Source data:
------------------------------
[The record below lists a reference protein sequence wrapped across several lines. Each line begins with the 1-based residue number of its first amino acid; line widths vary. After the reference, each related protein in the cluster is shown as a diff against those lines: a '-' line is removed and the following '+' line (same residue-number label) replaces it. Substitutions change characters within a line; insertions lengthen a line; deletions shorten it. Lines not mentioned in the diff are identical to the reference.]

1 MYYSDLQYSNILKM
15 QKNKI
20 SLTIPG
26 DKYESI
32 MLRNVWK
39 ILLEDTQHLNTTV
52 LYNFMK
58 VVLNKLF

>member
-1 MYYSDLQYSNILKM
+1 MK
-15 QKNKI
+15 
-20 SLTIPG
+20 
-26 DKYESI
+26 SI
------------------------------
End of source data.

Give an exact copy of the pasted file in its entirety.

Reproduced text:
[The record below lists a reference protein sequence wrapped across several lines. Each line begins with the 1-based residue number of its first amino acid; line widths vary. After the reference, each related protein in the cluster is shown as a diff against those lines: a '-' line is removed and the following '+' line (same residue-number label) replaces it. Substitutions change characters within a line; insertions lengthen a line; deletions shorten it. Lines not mentioned in the diff are identical to the reference.]

1 MYYSDLQYSNILKM
15 QKNKI
20 SLTIPG
26 DKYESI
32 MLRNVWK
39 ILLEDTQHLNTTV
52 LYNFMK
58 VVLNKLF

>member
-1 MYYSDLQYSNILKM
+1 MK
-15 QKNKI
+15 
-20 SLTIPG
+20 
-26 DKYESI
+26 SI